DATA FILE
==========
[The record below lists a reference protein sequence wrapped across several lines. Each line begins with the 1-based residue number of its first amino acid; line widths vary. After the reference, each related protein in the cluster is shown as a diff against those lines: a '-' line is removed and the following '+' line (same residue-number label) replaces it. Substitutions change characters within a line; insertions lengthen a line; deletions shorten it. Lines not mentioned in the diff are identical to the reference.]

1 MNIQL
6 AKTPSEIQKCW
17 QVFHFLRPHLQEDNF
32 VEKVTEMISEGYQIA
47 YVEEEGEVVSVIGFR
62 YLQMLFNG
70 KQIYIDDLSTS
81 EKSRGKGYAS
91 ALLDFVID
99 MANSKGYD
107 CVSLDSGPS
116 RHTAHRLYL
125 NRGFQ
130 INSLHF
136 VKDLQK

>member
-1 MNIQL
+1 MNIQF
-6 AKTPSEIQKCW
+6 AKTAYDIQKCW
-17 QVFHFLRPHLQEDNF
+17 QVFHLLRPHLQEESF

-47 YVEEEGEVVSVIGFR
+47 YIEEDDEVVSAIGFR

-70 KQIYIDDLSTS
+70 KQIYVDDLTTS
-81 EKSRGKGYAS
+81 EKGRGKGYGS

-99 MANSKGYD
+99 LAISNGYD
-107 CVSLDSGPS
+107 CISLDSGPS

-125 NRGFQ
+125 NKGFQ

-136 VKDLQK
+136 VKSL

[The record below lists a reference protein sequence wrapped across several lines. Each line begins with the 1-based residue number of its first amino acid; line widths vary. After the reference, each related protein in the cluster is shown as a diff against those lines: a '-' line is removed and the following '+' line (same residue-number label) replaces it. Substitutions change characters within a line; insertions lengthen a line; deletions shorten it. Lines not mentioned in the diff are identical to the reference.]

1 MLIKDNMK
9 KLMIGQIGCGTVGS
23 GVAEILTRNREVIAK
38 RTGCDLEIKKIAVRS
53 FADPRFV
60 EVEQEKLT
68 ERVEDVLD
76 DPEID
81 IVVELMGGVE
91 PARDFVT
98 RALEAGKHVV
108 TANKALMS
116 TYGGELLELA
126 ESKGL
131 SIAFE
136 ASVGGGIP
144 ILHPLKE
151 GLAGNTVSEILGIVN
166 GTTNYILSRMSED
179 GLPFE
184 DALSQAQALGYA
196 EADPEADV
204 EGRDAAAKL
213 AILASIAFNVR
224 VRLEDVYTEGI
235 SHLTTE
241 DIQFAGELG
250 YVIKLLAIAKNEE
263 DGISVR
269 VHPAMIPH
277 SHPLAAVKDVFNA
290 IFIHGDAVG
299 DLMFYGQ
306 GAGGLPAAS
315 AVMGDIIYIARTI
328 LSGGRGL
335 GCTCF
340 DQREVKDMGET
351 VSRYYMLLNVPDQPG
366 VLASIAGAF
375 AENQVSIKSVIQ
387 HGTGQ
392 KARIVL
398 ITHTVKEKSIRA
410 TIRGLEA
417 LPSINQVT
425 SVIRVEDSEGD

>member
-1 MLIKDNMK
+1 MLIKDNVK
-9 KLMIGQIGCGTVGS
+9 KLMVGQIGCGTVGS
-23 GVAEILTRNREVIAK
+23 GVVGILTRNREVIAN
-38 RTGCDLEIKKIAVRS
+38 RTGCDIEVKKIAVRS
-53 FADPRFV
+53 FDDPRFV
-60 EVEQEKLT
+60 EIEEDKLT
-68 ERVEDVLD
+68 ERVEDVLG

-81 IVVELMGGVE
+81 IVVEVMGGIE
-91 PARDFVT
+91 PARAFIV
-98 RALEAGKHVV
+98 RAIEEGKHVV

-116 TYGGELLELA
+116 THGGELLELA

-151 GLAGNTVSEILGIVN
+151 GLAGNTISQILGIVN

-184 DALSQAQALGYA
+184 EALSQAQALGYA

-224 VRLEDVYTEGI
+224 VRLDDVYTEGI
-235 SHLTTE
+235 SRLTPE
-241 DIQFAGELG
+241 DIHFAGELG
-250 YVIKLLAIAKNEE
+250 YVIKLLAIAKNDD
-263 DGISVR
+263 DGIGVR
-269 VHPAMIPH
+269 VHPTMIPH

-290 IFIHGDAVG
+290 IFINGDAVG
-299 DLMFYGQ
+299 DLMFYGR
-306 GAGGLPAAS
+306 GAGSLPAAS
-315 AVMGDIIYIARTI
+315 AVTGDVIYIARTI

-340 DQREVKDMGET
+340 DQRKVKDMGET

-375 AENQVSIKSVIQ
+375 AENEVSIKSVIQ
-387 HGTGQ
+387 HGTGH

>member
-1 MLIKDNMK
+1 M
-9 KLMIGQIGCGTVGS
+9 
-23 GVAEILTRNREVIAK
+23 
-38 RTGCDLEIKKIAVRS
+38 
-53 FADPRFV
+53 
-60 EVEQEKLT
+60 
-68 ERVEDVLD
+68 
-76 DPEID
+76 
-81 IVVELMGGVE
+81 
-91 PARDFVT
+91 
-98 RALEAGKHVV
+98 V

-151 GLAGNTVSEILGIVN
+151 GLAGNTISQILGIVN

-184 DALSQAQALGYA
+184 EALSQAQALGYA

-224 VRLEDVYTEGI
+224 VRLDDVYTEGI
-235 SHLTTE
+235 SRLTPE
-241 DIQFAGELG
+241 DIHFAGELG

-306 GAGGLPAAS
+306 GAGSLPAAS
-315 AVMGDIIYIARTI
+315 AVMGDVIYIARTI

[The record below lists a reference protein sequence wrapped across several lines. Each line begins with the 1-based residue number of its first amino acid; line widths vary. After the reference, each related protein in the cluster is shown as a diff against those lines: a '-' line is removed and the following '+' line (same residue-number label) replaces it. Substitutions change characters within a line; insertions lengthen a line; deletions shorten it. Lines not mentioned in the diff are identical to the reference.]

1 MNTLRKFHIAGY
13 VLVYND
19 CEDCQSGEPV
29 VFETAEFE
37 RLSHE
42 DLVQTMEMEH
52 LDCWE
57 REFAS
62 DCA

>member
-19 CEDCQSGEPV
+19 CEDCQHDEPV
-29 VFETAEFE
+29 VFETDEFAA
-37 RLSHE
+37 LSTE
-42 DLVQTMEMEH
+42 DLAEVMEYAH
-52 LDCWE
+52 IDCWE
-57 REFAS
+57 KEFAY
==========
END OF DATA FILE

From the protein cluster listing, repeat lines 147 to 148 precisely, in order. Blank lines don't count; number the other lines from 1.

+38 
-53 FADPRFV